The legend of Draft

Once upon a time there was a text editor named Notepad. Notepad was a very nice, decent and well-behaved text editor. It wasn’t fancy, and didn’t have crazy amounts of menus or toolbars; just a few simple but essential features like Undo, Save and Copy/Paste.

All too soon, people began to tire of Notepad. It didn’t have enough formatting options, it’s feature set was too limited and the font was hard on the eyes. So Bill Gates invented Microsoft Word.

As Word grew up, it began growing in other ways too. Some thought it was muscling up, but really it began taking on excess weight in the form of unnecessary features, too many formatting options and frightening fonts like Comic Sans. The toolbars took over the window space, and people began to feel lost in their own text editing program! It was a dark time for word processors.

Then Sergey Brin at Google had a word processor baby named Google Docs. Docs was much smaller and more agile than Word, having lost some of the more cumbersome features of it’s predecessor and gained some new, flashy skills, like real-time editing and cloud storage. Still, it had it’s quirks.

Then, from a single seed of awesomeness, watered profusely with the tears of a thousand designer souls killed by Comic Sans, sprouted a little munchkin named Draft. When people saw it, some wondered if Notepad had been reincarnated as a beautiful maiden, but no – it was better than that. Draft took all of the goodness from Google Docs and left everything else to moulder in the grave. All that was left was perfection: golden brown, just the right temperature and with a little whipped cream on top. Finally, the world was right again.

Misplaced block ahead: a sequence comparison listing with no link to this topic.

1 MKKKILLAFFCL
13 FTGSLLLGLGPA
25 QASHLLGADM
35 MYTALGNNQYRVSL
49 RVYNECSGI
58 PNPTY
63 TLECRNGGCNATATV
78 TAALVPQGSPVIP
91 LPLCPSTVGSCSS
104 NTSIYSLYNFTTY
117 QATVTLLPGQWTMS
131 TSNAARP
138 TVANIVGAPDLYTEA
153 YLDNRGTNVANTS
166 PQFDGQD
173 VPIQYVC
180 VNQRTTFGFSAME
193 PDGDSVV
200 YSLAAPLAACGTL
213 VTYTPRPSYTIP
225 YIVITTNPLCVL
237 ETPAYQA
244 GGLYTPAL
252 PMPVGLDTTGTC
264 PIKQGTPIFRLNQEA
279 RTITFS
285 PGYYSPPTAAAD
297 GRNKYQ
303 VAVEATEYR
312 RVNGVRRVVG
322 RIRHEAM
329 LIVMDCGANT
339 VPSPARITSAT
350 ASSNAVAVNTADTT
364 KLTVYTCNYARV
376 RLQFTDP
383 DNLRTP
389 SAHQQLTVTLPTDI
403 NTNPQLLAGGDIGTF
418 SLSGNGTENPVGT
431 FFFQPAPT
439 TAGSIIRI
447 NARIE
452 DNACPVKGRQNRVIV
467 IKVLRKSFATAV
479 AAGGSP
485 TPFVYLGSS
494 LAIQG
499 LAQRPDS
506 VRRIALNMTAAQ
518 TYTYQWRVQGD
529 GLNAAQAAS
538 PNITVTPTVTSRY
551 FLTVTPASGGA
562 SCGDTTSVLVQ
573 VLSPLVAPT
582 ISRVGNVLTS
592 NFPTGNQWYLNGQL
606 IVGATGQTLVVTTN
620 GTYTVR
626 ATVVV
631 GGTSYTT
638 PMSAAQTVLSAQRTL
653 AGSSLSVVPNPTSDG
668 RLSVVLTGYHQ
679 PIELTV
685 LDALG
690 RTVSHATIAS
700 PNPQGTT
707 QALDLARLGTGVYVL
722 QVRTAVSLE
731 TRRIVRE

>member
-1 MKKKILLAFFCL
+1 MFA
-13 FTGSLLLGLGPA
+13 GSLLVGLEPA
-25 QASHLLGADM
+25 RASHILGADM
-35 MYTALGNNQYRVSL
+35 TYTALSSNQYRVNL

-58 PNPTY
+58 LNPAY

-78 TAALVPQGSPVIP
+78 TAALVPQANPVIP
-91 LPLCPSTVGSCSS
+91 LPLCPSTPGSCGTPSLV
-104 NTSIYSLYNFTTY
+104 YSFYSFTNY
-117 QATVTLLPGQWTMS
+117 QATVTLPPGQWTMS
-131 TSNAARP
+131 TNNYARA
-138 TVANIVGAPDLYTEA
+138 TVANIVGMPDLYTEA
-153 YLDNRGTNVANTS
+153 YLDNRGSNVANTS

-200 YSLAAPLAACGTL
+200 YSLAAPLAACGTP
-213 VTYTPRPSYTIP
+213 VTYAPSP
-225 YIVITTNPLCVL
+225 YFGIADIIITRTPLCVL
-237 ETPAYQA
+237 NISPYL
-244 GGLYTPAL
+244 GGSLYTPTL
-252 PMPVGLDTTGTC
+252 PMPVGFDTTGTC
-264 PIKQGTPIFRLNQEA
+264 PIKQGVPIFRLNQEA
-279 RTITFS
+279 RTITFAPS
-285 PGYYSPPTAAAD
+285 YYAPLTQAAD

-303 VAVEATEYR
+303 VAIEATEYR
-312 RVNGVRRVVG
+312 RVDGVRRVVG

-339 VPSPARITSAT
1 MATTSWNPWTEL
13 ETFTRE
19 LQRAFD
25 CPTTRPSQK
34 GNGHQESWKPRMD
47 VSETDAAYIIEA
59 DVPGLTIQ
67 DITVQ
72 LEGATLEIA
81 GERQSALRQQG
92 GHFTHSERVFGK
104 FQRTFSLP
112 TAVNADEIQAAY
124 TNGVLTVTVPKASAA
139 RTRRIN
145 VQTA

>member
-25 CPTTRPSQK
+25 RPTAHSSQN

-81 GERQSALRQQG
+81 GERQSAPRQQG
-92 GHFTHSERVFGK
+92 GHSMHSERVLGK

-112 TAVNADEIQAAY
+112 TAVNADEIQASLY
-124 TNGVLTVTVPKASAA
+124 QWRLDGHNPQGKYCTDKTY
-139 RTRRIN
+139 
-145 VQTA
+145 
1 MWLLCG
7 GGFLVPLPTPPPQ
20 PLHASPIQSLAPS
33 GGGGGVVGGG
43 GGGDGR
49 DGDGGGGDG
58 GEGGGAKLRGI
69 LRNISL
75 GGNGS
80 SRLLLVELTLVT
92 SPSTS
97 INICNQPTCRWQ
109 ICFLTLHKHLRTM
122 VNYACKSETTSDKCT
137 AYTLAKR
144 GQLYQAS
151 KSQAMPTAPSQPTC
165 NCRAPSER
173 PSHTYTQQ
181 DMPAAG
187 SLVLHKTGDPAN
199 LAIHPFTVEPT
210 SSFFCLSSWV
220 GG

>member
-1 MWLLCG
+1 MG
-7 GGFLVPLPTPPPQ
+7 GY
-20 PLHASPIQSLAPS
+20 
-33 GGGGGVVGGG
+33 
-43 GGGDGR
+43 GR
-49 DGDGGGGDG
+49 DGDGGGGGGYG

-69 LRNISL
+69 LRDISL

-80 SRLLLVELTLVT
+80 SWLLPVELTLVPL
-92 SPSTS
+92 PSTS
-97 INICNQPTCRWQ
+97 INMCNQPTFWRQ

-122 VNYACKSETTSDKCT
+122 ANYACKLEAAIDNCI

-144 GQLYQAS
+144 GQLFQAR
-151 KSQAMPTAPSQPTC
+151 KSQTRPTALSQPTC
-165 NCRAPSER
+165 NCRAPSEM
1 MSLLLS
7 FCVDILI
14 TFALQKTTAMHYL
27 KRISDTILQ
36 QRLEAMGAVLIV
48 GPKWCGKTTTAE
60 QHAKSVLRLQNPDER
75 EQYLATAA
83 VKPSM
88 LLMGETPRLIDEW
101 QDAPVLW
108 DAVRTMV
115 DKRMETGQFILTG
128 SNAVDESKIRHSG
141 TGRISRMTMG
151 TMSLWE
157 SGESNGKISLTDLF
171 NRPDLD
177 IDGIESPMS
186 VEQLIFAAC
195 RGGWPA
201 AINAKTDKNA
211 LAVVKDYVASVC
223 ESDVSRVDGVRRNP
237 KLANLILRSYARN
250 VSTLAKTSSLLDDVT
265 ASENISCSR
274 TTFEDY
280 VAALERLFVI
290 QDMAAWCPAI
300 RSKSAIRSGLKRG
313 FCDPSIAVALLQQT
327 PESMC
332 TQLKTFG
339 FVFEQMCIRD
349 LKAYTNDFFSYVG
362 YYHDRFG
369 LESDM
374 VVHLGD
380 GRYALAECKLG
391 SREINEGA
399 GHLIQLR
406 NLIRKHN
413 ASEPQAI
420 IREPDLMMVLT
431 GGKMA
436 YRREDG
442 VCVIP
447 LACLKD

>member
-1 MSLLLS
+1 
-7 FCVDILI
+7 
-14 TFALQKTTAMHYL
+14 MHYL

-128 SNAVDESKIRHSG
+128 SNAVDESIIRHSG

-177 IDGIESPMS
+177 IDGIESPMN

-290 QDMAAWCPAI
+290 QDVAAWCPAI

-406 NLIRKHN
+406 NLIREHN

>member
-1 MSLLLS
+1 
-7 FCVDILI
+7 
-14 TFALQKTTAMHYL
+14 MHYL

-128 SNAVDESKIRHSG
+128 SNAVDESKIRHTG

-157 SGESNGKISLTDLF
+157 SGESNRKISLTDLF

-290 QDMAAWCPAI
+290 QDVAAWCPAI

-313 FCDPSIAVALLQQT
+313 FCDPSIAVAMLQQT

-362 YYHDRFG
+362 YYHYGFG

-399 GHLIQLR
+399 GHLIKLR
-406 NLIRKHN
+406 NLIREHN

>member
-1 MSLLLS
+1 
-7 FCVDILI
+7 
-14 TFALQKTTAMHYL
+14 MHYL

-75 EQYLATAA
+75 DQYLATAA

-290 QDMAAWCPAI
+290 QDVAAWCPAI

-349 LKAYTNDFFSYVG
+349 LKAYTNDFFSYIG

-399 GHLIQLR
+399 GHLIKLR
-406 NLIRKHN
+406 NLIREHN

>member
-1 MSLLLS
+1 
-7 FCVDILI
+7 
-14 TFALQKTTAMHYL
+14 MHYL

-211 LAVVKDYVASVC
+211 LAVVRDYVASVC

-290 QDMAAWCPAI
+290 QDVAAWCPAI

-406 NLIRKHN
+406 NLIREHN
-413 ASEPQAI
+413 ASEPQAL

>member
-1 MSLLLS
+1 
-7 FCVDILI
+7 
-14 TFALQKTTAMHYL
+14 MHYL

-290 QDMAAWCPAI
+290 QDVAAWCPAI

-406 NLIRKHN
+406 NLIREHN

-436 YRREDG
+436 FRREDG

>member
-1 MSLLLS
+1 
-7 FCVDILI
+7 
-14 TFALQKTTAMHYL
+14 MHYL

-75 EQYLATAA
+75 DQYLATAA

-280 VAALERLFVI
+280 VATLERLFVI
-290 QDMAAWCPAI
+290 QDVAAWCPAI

This month I’ve been using Draft for much of my writing. It’s a neat little tool that I’ve come to appreciate for it’s simplicity. If you do any writing, you might try it out and see if it fits your workflow. If you don’t write, I hope I made the writing entertaining enough to appreciate it anyway. Thanks for reading!